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Christmas Eve by Nikolai Gogol, adapted by Adam Beeson

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BBC Radio 4, 24 December 2008
 
This tall tale focused on a provincial community in nineteenth century Russia, whose lives were subject to the whims of a devil (Paul Thomas Hickey). Yet this did not seem to bother them over-much; many of the villagers themselves were equally wilful. The beautiful young girl Oksana (Lucy Paterson) made the blacksmith Vakula's (Steven MacNicol's) life a misery, as she refused to marry him unless he procured a pair of shoes from the court of Queen Catherine. The other villagers took little heed of Vakula's troubles; they were far more concerned with squabbling or trying to feather their own nests at others' expense.
 
Christmas Eve revisits the territory satirized in The Government Inspector - the insular, provincial world of the small town in which everyone knows their place yet seeks to better themselves. Tiring of this attitude, as well as his own personal frustrations, Vakula kidnapped the devil in a large canvas bag and forced him to fly to Queen Catherine's court to get the shoes. The devil has no choice but to agree. The two are away for a long time - so long. in fact, that the villagers give them up for dead, and hold a service in their honour (even though the local vicar finds it a terrible chore). Miraculously Vakula and the devil return, bearing gifts for Oksana, and the tale apparently ends happily with her marriage.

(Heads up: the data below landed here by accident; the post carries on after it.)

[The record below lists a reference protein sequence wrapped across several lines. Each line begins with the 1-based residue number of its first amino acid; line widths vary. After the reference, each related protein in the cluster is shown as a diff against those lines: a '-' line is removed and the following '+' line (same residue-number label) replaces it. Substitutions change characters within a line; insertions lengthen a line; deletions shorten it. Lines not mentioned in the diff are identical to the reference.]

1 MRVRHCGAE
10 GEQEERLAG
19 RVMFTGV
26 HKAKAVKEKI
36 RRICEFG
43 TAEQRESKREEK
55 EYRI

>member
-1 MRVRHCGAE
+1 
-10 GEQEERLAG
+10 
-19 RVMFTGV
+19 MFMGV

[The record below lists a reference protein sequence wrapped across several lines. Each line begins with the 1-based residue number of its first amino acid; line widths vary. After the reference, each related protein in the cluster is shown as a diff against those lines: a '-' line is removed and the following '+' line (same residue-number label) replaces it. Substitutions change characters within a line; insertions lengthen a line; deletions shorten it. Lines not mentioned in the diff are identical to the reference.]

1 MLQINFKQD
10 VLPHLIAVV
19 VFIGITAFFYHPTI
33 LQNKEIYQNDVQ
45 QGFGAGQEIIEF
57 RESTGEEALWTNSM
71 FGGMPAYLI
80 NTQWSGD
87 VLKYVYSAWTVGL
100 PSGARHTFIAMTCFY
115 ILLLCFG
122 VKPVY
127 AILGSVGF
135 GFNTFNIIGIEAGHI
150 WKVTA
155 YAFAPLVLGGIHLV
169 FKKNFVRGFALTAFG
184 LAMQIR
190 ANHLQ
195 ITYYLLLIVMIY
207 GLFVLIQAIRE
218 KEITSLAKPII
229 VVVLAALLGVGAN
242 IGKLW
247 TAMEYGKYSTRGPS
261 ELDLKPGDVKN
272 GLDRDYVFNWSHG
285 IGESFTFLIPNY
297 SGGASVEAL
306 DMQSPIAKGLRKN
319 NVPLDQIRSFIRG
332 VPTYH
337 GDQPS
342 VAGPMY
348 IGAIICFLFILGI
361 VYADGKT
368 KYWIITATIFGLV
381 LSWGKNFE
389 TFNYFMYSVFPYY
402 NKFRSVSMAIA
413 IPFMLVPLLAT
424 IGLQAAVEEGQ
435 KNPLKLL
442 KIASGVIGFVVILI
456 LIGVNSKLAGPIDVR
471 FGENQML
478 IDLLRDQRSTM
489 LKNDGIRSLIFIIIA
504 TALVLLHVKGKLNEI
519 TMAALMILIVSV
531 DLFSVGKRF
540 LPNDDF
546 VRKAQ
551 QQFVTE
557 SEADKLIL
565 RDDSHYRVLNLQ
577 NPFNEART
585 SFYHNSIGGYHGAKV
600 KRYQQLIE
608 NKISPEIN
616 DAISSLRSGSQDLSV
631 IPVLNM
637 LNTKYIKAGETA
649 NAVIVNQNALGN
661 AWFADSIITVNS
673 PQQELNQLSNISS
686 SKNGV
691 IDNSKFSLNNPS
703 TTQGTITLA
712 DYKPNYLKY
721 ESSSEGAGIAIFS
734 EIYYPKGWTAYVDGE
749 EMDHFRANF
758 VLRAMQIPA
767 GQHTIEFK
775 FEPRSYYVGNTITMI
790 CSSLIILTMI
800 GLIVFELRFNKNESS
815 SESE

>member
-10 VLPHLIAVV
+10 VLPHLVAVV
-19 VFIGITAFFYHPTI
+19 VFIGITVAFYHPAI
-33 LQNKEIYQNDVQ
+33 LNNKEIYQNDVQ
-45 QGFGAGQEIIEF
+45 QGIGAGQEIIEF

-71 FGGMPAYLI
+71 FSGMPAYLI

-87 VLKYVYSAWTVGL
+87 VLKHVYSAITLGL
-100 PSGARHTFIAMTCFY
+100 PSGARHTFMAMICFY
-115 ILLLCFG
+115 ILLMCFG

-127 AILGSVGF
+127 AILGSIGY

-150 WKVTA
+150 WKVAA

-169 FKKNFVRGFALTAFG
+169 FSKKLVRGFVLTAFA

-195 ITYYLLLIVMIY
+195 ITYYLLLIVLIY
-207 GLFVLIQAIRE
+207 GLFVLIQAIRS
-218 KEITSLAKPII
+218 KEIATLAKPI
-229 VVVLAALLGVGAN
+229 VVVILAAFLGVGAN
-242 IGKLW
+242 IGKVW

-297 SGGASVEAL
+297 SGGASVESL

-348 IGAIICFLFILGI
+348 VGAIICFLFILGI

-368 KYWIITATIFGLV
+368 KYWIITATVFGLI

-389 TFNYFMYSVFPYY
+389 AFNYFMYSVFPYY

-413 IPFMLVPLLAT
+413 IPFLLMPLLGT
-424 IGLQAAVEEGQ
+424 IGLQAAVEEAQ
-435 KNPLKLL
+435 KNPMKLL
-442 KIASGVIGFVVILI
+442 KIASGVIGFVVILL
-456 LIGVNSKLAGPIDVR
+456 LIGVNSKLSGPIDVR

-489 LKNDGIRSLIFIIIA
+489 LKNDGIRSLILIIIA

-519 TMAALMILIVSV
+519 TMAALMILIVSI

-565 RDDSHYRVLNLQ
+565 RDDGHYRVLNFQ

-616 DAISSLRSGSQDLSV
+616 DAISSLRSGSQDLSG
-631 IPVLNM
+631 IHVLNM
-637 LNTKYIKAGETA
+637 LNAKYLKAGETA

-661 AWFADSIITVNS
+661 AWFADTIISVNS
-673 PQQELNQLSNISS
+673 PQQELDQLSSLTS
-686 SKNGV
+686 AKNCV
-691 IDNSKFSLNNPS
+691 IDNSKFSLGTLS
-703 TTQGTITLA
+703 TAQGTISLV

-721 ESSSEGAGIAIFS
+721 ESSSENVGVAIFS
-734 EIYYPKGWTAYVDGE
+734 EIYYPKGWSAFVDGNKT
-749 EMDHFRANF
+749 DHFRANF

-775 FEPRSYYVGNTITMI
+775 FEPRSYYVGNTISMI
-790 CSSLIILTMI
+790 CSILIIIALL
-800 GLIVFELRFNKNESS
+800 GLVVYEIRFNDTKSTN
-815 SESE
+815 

However Bruce Young's production quite literally had a twist in the tale, as Gogol (Dave Anderson), who had previously narrated the action in an easy-going manner - reminiscent of someone talking by the fireside - suddenly changed his tone and began to comment seriously on the characters' behaviour. He doubted whether the Oksana/ Vakula marriage would last: Oksana was irredeemably self-centred, and would tire of Vakula's dog-like devotion to her. Given the impossibilty of a happy ending, Gogol asked listeners to treat what they had just heard as a fantasy - after all, who ever heard of a devil assuming human form? The answer, of course, was obvious; those villagers leading insulated lives in nineteenth century Russia. The story itself became a huge joke, designed to make fun of their gullibilities.